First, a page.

PADUCAH — A local law firm confirms former Genova Products employees plan to sue the company regarding the way in which it conducted layoffs.
Genova Products announced Tuesday it's planning to give an official WARN notice to its employees that the plant in Paducah is possibly closing and they are all laid off. Genova makes vinyl pluming products.
WARN is short for the The Worker Adjustment and Retraining Notification Act, a federal law that requires employers to provide notice 60 days in advance of plant closings and mass layoffs that affect 100 or more employees.
More than 100 employees in Paducah were told in December they were indefinitely laid off due to a raw material shortage, some as early as November. An indefinite layoff means the company claims they are unaware of how long employees will be out of work.
Genova Director of Operations Joe Pusateri said in a statement that the bank would no longer provide money for raw materials.
He added: "Our singular objective was to get the plants up and running at all locations, so all of our employees could return to work. We believed we secured the funding on many occasions, only to have the deal sour for one reason or another at the last minute."
The employees started working with a law firm prior to Tuesday’s announcement. Paducah Mayor Brandi Harless said this news is hard for any community.
"It does feel like a little bit of a slap in the face, honestly, to our community when we see an employer closing down. This was an employer who had, you know, really good jobs," said Harless. "I know some of the employees reached out to me early on, and they really liked their jobs."
Genova Products is required to send WARN notices to the Kentucky Career Center Office of Employer an Apprenticeship Services, the city of Paducah and McCracken County, and former Genova employees. The Kentucky Career Center and the city of Paducah confirmed they have not received the official notices as of Tuesday.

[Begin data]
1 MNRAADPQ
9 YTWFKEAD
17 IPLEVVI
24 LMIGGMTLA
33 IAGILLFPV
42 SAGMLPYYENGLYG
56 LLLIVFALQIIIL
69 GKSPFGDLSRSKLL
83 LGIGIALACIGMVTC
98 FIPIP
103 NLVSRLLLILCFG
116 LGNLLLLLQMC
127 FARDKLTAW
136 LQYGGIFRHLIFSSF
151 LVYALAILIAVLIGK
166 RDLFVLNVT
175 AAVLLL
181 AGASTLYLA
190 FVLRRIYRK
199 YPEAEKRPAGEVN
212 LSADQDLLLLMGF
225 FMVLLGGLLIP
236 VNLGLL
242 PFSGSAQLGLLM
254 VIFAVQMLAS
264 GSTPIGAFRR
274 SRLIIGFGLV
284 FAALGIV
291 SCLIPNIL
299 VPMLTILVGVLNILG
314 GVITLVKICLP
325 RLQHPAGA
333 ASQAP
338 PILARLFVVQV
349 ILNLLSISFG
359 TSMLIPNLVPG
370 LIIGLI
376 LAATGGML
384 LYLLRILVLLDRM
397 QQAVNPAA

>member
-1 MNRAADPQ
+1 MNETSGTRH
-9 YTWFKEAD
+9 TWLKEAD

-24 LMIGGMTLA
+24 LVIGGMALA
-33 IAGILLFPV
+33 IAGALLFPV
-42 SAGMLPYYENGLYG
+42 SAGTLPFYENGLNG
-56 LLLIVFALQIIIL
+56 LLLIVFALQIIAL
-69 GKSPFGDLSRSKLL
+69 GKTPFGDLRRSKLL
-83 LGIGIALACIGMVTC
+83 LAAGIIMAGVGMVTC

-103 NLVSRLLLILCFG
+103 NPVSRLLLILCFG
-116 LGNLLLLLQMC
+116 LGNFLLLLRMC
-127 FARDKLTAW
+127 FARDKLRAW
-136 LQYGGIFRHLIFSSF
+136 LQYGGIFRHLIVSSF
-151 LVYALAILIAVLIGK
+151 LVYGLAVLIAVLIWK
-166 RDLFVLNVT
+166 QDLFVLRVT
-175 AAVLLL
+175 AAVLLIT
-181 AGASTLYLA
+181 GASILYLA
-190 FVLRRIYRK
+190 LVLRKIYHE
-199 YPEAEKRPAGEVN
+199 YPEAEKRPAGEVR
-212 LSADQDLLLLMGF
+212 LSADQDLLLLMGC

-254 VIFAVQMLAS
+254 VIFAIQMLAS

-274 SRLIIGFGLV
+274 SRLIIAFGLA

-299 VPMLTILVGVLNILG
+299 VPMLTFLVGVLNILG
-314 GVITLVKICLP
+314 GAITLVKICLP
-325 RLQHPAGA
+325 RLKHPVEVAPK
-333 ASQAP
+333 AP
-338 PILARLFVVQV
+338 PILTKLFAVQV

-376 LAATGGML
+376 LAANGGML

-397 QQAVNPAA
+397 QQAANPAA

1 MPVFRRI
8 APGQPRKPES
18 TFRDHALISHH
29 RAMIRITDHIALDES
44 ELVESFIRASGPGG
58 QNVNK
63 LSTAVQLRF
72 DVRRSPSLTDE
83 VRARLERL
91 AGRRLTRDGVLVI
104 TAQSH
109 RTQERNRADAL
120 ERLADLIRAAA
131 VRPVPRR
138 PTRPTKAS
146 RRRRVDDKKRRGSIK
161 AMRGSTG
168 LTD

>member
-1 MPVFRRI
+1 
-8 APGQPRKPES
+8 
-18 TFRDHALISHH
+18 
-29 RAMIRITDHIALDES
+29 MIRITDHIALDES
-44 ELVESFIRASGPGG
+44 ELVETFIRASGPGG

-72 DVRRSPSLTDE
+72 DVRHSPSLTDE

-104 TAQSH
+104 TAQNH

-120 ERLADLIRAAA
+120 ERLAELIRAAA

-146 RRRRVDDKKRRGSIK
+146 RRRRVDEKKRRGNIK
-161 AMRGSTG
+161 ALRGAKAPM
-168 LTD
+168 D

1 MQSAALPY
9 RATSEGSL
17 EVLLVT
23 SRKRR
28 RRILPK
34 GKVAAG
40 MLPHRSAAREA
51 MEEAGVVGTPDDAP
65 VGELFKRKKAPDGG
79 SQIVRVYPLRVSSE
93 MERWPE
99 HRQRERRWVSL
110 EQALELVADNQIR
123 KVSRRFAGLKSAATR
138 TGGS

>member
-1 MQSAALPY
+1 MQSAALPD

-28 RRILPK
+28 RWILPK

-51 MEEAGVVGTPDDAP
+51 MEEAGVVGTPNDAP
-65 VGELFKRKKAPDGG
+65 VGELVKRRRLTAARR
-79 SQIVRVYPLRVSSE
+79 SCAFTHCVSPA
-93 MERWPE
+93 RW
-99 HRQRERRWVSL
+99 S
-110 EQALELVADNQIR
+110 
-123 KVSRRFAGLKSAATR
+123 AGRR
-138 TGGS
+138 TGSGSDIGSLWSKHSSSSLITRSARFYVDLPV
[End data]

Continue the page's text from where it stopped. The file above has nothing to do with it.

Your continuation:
The company said it tried to secure funding to reopen, but Pusateri said, "As customers and suppliers learned of our issues, they became wary of continuing to further our business relationships."
The company hopes there is a future for Genova Products with a potential buyer. Harless said the city would love to help Genova secure the new buyer.
"My hope again is to facilitate that acquisition, and hopefully that acquisition doesn't just mean buying the company as is," Harless said. "We've been hearing about their ideas of expansion if they would be able to acquire. We are open to committing the same incentives that have always been on the books for Genova. We are offering those to this potential new company."
The city of Paducah and McCracken County granted Genova Products two loans totaling $1.1 million in 2016 and 2017 for equipment. The company owes about $500,000 left on the loans. Harless said the company has made its January payment for the loans and has paid rent on the building.
We are working to get more information on the lawsuit and how many employees are part of it.